Before the advent of Modern Science and its ability to explain natural phenomena relatively well, we had no idea how the Sun actually worked. Scientists had no idea that the Sun was just a giant ball of really hot gas that’s able to generate light using its own mass. However, over the course of time and after disproving several probable theories, modern scientists were able to conjure up the best explanation for how the Sun has shined and will continue to shine for billions of years.
As a bit of background, I’ll discuss some of the theories developed in the past and how they helped contribute to the ideas we have today. To start, we know that ancient thinkers had potentially thought that the sun was akin to a fire, in that it was just a lump of coal or wood burning infinitely. However, this idea was not only silly but also easily disprovable — when scientists were able to obtain measurements about the Sun in the 19th century (its size and distance from Earth), they quickly decided that the Sun was not burning, as no object of that size could continually exhaust resources.
Knowing that the Sun couldn’t subsist off of chemical processes, scientists suggested that the Sun could generate its energy from gravitational contraction (meaning that the Sun, as it continuously shrinks in size, would always have gas moving inwards which would create the thermal energy required by the Sun). And, because the Sun was so large, it would only need to shrink a very small amount to generate the required energy. However, scientists pointed out that this gravitational contraction could only occur for up to 25 million years — as we know, the Earth is much older than that. Thus, scientists had to develop a new theory to explain the Sun!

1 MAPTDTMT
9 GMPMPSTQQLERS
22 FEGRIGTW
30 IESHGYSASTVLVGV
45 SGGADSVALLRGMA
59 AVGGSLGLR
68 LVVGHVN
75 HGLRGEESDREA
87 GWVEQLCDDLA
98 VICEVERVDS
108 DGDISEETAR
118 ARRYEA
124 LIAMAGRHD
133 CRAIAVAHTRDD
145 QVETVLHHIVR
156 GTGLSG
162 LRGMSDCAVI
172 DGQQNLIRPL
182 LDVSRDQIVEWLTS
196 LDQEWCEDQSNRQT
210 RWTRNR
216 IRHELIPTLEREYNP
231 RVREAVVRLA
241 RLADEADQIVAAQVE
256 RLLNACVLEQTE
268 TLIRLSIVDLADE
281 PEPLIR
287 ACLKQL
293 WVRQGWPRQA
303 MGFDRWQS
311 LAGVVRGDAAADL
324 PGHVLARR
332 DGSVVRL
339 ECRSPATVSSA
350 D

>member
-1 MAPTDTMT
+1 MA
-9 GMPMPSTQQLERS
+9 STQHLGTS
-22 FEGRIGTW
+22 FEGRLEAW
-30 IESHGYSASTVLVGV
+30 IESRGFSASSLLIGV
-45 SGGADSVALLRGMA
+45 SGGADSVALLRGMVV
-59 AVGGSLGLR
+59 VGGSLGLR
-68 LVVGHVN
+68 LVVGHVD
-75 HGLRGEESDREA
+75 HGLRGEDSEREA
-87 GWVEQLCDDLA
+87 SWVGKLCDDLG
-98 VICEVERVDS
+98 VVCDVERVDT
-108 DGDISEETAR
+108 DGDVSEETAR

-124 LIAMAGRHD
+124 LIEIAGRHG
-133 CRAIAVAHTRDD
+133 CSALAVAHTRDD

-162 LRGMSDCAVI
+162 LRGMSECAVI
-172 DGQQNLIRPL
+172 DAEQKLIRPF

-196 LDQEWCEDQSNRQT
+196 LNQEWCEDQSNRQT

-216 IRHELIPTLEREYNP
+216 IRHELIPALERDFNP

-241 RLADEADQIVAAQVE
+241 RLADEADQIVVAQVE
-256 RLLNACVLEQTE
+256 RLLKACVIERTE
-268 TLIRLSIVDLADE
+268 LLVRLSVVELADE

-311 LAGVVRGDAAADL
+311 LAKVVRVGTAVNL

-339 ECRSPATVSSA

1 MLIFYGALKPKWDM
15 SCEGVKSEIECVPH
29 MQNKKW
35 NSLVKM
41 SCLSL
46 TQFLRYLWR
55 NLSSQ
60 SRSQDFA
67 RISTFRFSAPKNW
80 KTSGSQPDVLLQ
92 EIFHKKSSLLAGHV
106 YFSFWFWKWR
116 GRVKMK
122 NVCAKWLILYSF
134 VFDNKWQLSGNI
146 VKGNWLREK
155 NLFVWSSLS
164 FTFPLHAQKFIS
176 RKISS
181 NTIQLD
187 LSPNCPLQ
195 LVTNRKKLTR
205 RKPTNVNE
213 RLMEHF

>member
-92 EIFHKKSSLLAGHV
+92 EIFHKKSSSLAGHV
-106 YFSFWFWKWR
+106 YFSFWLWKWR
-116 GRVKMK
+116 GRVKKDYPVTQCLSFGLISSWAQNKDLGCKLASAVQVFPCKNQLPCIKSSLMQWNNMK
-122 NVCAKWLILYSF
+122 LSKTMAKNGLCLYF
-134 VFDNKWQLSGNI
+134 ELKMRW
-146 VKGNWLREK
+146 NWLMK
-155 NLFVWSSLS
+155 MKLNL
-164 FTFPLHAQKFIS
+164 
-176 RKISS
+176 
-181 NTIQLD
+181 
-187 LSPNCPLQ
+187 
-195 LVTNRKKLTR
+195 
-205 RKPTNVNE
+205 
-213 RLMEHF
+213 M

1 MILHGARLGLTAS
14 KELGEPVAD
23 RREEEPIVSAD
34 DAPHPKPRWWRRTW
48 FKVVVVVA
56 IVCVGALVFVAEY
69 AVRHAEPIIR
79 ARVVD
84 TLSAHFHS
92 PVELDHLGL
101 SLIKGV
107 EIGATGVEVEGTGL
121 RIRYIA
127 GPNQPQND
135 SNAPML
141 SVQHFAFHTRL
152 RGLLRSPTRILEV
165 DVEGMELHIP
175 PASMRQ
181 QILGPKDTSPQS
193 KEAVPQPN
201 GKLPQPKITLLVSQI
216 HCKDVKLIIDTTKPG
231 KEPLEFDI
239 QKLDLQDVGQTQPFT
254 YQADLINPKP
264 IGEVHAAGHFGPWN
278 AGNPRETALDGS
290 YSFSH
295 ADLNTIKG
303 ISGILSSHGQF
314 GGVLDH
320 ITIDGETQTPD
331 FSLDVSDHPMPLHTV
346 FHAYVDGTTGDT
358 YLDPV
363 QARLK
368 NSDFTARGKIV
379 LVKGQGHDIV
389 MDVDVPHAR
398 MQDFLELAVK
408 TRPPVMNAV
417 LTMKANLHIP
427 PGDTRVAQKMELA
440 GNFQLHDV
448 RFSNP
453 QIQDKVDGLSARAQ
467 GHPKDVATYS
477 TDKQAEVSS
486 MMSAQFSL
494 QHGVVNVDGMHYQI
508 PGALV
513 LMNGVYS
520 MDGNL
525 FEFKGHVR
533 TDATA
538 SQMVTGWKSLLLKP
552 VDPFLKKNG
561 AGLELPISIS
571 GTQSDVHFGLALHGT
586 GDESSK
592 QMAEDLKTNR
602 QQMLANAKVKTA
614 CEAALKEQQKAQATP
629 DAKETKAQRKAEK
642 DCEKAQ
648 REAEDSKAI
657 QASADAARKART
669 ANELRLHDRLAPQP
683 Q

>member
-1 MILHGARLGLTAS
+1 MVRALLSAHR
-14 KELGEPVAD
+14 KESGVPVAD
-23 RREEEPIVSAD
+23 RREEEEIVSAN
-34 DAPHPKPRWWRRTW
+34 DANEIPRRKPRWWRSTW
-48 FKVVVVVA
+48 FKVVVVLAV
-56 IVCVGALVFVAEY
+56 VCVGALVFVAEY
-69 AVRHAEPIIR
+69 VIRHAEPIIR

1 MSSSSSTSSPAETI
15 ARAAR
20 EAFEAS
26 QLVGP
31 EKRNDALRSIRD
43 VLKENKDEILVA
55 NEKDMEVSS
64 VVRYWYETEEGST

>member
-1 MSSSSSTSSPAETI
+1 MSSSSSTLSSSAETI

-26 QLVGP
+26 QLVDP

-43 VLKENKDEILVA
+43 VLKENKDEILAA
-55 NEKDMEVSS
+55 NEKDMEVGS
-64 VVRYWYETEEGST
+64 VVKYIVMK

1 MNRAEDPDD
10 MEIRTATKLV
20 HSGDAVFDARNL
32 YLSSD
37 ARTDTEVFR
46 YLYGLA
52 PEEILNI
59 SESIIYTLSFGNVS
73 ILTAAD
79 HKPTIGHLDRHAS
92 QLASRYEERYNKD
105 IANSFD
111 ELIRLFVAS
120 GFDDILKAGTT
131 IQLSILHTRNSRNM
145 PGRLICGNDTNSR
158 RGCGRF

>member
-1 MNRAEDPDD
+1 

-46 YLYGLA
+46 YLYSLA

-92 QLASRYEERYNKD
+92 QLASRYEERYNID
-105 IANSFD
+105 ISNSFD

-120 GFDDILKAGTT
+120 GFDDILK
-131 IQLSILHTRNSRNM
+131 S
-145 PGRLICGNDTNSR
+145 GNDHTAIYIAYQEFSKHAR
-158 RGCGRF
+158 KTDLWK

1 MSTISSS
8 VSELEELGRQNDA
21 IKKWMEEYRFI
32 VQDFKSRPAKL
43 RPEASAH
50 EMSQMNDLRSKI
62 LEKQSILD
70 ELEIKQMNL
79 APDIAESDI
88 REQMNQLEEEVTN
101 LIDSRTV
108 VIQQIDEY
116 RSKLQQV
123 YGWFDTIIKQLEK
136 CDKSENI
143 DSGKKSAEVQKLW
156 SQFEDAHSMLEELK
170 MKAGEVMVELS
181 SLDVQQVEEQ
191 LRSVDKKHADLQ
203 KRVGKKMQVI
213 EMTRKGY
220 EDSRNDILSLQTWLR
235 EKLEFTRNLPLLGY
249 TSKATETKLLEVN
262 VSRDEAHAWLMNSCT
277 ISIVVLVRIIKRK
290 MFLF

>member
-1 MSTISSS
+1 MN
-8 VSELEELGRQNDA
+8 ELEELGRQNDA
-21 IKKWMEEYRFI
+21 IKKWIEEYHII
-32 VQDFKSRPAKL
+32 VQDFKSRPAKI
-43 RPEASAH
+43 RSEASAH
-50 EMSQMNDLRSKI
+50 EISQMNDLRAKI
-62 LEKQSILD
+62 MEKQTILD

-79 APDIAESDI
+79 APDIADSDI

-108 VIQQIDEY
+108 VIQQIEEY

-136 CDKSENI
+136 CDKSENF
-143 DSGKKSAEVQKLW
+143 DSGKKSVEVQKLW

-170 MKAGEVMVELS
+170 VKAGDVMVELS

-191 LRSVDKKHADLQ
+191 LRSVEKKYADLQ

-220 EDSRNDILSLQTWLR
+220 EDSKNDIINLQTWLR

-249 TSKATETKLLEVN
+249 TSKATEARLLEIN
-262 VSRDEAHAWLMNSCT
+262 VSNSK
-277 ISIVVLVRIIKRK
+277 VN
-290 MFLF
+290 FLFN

And lastly, after having exhausted both chemical and gravitational processes, modern scientists (like Albert Einstein) realized that mass itself contains a massive amount of energy (as dictated by Einstein’s special relativity equation, E=mc^2). Decades of calculations ensued — however, after details had been worked out, scientists concluded that the Sun generated energy through the process of nuclear fusion. In essence, as a result of gravitational contractions, the Sun’s core was able to reach a hot enough temperature to sustain nuclear fusion. At that point, the Sun experiences two types of equilibrium to maintain the nuclear fusion — those include gravitational equilibrium (for outward gas pressure and inward pull of gravity, i.e. gravitational contraction) and energy balance (equal rates of fusion releasing energy and the surface of the Sun radiating that energy). With these two equilibria contributing to the nuclear fusion process, the Sun will continue to generate energy for the next 5 billion years!